Chilean sea bass, sometimes known as the filet mignon of fish, is a buttery, melt-in-your-mouth fish. The Chilean sea bass is not related to the bass family. It’s a Patagonian toothfish, to be precise. It is a slow-growing fish with a lifespan of around 40 years.
Is Chilean sea bass a long-term investment?
Because Chilean sea bass is so tasty, it has been severely overfished, with several techniques resulting in a lot of by-catch and a lot of pirate fishing by unscrupulous fishermen. These practices have improved considerably as a result of pressure from governments, conservation organizations, and business, albeit not evenly over the globe. As a consequence, the Monterey Bay Aquarium’s Seafood Watch gives various sustainability ratings for Chilean sea bass, such as Best Choice, Good Choice, and Avoid, depending on where and how it was fished. Other environmental organizations argue that Chilean sea bass’s sustainability grade should not be improved until more standard global fishing techniques and more accurate labeling are in place.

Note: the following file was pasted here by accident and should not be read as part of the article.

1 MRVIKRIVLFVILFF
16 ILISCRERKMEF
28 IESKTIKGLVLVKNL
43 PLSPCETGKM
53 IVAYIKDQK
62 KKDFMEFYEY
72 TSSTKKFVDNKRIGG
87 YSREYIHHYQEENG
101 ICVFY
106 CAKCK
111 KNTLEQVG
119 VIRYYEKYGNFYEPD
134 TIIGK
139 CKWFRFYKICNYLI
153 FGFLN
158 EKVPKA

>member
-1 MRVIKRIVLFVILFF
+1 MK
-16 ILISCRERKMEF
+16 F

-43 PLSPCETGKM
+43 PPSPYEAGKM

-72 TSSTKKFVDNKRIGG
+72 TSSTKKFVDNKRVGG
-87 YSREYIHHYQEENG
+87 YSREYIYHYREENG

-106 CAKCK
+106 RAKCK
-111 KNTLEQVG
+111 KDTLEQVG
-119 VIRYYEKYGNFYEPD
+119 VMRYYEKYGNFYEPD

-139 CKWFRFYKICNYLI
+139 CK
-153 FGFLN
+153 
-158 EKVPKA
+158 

What about the levels of mercury?
Because Chilean sea bass is a bigger, slower-growing fish, it accumulates mercury. The Environmental Defense Fund classifies Chilean sea bass as having a high mercury content, however not as high as swordfish or shark. The EDF recommends that adults consume no more than two servings per month and children have one serving per month. According to a recent research from the University of Hawaii-Manoa, mercury levels vary depending on where the fish is obtained, and existing labeling systems cannot always be trusted to correctly identify where the fish was from. Mercury levels were found to be much lower in sea bass taken near the Antarctic, where pollution levels are lower, than in sea bass caught farther north.